UAMS Received $3 Million to Reimburse Facilities that Provide Medication-Assisted Treatment for Opioid Use

By Tim Taylor

The money will allow medical providers to offer treatment for opioid use disorder to patients without insurance or the ability to pay for services. This new effort is an offshoot of MATRIARC (Medication Assisted Treatment Recovery Initiative for Arkansas Rural Communities), a partnership between UAMS’ Psychiatric Research Institute and DHS.

The funds will cover expenses including the cost of medication, hiring peer support specialists, providing treatment services and even travel costs for patients using medication-assisted treatment.

“We are really the stewards of the money, our job is to give it away,” said Michael Mancino, M.D., a professor in the UAMS College of Medicine’s Department of Psychiatry who oversees the MATRIARC program. “We are working with clinics already providing medication-assisted treatment to people below the poverty line, so they don’t have to turn anyone away. We look forward to continuing these efforts with previous and new awardees.”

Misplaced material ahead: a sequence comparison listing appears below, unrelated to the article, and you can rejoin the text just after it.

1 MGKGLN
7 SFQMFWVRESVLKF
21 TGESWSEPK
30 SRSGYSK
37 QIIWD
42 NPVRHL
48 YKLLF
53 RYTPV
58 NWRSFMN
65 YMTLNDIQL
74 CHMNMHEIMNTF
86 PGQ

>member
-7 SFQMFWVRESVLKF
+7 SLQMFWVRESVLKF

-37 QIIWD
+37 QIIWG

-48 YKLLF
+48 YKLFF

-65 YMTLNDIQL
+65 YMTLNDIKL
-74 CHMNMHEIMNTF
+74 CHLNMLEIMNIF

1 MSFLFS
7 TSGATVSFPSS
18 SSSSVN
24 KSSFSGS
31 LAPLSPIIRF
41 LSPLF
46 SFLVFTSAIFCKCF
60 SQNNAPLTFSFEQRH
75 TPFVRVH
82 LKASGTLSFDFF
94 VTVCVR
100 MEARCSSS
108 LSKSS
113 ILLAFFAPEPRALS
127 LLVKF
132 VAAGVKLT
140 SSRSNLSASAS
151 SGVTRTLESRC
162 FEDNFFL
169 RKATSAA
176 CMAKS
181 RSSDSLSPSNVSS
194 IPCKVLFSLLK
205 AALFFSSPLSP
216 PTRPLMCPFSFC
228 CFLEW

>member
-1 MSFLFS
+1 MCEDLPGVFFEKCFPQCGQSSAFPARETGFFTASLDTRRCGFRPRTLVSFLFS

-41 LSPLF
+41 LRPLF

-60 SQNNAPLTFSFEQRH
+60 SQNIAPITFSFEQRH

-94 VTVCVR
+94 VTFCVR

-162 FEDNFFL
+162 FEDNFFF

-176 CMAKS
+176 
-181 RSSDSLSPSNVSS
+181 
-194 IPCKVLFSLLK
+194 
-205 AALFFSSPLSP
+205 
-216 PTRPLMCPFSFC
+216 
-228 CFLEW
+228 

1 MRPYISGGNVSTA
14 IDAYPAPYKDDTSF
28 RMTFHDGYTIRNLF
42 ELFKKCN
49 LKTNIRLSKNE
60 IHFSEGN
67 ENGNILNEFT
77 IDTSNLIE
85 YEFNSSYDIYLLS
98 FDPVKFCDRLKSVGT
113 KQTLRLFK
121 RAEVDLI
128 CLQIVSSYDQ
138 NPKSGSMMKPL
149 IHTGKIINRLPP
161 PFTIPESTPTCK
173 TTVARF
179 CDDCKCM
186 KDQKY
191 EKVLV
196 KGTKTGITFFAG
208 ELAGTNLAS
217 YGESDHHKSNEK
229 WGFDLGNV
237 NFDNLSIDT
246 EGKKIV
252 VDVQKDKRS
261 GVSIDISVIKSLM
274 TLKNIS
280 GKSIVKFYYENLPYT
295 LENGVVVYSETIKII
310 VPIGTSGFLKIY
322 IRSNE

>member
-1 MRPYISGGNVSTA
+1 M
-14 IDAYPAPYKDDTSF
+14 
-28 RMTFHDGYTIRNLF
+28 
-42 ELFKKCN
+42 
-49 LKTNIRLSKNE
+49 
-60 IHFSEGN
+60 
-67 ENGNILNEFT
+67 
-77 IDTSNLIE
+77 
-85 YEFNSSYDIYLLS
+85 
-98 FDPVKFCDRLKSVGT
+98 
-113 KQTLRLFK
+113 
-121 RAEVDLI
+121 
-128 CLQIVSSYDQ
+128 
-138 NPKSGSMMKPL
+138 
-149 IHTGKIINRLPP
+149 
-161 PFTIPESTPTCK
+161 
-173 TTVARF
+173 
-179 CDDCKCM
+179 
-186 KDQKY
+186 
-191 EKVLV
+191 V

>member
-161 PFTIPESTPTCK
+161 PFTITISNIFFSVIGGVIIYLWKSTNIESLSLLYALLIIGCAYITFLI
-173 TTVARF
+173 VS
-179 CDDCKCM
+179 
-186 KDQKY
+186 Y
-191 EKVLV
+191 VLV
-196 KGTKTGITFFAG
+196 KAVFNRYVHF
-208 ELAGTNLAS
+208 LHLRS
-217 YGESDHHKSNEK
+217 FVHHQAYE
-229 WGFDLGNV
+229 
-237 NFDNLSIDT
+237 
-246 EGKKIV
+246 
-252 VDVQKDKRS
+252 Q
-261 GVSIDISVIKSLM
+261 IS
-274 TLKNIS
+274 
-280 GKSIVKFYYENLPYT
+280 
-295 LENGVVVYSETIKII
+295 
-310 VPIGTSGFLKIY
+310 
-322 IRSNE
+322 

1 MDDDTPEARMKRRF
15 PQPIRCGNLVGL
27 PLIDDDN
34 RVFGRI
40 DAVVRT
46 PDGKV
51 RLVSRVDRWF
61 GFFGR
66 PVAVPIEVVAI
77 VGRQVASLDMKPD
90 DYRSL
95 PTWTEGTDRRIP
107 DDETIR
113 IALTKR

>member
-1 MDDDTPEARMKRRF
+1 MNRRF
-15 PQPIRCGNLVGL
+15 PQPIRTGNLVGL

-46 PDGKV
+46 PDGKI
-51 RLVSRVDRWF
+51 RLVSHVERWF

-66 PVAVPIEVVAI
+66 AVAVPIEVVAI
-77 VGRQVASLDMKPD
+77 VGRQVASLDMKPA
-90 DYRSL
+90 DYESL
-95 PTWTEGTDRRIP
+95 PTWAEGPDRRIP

Medication-assisted treatment involves the use of medication to relieve cravings and withdrawal symptoms along with counseling and support to overcome the use of opioids.

The following agencies have been awarded grants to provide office-based medication-assisted treatment for individuals with opioid use disorders: ARISA HEALTH of Springdale; Western Arkansas Counseling and Guidance Center of Fort Smith; Healing Hands Addiction Center of Warren; Ouachita Behavioral Health & Wellness of Hot Springs; Counseling Services of Jacksonville; The Guinn Clinic of El Dorado; Natural State Recovery Centers of Little Rock; Aurora Rehabilitation Clinic of Fayetteville; Compassionate Care Clinic of Searcy; River Valley Medical Wellness of Russellville;  A Better You Med Spa of Springdale; Vaught Care Center of Horatio; True Self Recovery of Rogers; and Wellness Clinic and Healthcare Consulting of Camden. Based on the areas covered by the awarded agencies, 57 out of the state’s 75 counties will have access to medication-assisted treatment for opioid use disorders.

Medication-assisted treatment includes methadone, which can only be dispensed through an opiate treatment program; products containing buprenorphine, which require a federal waiver for prescribers; and injectable naltrexone, which does not require special qualifications for prescribing. Research has shown that a combination of medication-assisted treatment and behavioral therapy can successfully treat opioid use disorder and help sustain recovery.